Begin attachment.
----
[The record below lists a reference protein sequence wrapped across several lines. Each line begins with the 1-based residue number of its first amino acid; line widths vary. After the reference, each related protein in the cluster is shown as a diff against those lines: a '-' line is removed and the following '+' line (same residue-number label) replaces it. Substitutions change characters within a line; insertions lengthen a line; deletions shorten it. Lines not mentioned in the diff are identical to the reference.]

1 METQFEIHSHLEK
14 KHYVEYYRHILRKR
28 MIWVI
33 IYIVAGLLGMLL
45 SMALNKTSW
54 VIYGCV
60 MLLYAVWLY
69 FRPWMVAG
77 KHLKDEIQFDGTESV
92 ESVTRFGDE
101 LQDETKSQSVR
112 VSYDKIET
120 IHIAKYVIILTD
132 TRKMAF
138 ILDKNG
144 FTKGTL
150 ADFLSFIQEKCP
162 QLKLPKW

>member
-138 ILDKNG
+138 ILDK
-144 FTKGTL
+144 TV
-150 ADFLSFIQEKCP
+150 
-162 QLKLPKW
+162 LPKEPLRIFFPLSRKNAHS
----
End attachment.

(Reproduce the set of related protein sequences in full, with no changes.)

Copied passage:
[The record below lists a reference protein sequence wrapped across several lines. Each line begins with the 1-based residue number of its first amino acid; line widths vary. After the reference, each related protein in the cluster is shown as a diff against those lines: a '-' line is removed and the following '+' line (same residue-number label) replaces it. Substitutions change characters within a line; insertions lengthen a line; deletions shorten it. Lines not mentioned in the diff are identical to the reference.]

1 METQFEIHSHLEK
14 KHYVEYYRHILRKR
28 MIWVI
33 IYIVAGLLGMLL
45 SMALNKTSW
54 VIYGCV
60 MLLYAVWLY
69 FRPWMVAG
77 KHLKDEIQFDGTESV
92 ESVTRFGDE
101 LQDETKSQSVR
112 VSYDKIET
120 IHIAKYVIILTD
132 TRKMAF
138 ILDKNG
144 FTKGTL
150 ADFLSFIQEKCP
162 QLKLPKW

>member
-138 ILDKNG
+138 ILDK
-144 FTKGTL
+144 TV
-150 ADFLSFIQEKCP
+150 
-162 QLKLPKW
+162 LPKEPLRIFFPLSRKNAHS